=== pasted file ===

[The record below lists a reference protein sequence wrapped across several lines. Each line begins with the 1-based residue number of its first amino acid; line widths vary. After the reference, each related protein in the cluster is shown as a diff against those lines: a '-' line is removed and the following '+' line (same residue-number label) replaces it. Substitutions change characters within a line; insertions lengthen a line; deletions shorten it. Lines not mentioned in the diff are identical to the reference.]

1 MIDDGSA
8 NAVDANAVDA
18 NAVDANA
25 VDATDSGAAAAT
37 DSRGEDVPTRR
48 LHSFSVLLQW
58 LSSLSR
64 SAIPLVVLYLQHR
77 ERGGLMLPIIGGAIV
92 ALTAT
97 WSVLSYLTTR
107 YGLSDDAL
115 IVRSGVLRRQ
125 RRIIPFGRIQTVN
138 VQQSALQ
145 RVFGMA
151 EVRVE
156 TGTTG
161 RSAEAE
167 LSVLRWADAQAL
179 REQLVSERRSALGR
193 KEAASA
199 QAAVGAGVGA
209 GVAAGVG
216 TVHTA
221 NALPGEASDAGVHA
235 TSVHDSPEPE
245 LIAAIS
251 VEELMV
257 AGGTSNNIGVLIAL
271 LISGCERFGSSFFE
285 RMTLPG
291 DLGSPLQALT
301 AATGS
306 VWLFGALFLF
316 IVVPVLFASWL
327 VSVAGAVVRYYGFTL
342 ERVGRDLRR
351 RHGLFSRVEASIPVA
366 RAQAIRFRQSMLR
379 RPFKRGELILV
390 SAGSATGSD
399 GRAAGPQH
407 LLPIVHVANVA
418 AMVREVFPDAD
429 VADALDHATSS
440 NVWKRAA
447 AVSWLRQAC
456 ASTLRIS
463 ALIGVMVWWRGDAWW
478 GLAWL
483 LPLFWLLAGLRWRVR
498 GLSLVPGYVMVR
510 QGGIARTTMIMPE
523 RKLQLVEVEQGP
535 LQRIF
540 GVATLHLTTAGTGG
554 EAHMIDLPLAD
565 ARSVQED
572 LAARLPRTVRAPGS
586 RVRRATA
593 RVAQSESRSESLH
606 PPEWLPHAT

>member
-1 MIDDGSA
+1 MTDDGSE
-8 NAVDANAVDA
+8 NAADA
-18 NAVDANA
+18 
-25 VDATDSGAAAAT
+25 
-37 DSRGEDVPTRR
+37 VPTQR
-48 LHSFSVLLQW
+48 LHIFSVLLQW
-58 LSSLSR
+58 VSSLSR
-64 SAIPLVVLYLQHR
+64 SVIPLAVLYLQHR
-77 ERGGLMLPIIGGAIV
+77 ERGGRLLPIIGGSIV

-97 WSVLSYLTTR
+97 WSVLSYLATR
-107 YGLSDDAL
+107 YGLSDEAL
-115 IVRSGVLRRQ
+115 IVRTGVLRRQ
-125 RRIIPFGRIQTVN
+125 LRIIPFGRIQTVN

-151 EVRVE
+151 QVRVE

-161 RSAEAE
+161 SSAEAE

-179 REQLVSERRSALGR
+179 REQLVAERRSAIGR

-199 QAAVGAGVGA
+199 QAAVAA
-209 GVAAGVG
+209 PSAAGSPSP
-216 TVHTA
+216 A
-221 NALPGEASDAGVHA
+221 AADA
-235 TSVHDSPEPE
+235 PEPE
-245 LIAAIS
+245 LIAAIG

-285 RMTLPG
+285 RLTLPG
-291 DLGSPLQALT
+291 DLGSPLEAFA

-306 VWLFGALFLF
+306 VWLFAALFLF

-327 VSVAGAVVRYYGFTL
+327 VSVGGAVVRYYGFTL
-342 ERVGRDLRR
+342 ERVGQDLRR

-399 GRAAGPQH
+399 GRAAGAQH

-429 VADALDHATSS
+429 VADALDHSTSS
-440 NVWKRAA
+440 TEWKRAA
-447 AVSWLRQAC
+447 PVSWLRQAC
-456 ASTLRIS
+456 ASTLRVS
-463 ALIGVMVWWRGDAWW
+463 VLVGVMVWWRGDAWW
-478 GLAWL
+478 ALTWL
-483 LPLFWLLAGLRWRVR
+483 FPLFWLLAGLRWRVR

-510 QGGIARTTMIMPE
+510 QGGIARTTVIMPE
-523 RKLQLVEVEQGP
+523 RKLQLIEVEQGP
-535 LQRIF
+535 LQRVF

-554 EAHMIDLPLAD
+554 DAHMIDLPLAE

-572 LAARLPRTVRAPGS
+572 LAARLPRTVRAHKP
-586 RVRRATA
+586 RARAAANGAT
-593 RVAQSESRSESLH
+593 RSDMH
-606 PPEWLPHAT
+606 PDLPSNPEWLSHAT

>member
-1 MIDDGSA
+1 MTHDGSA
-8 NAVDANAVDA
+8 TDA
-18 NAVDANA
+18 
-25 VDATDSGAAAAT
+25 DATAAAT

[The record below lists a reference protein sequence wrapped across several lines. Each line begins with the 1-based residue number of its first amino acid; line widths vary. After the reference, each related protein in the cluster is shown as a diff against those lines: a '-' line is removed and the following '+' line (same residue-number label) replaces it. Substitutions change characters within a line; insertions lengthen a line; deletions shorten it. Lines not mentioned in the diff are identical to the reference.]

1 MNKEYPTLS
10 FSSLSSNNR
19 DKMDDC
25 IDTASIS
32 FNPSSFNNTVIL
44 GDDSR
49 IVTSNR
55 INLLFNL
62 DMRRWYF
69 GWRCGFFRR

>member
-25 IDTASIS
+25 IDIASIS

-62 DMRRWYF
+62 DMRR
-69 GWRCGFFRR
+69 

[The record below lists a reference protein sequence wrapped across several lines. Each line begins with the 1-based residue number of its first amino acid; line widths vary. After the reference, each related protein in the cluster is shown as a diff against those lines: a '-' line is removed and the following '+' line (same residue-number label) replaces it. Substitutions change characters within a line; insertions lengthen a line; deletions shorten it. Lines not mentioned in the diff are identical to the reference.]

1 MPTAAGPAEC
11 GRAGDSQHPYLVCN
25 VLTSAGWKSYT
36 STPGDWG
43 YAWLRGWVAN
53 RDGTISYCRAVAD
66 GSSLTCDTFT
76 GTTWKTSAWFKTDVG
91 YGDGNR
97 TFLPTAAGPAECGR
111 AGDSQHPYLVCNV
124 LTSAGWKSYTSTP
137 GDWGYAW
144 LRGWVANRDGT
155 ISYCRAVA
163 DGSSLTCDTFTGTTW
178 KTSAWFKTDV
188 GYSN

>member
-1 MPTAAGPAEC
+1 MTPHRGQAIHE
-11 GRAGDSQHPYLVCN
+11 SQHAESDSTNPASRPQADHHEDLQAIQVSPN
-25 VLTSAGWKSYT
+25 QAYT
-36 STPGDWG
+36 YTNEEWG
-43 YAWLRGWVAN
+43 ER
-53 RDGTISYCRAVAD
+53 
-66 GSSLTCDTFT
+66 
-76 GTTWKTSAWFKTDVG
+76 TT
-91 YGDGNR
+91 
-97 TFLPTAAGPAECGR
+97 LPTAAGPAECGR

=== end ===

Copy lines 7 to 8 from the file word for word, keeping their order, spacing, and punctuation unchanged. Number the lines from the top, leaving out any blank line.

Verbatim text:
48 LHSFSVLLQW
58 LSSLSR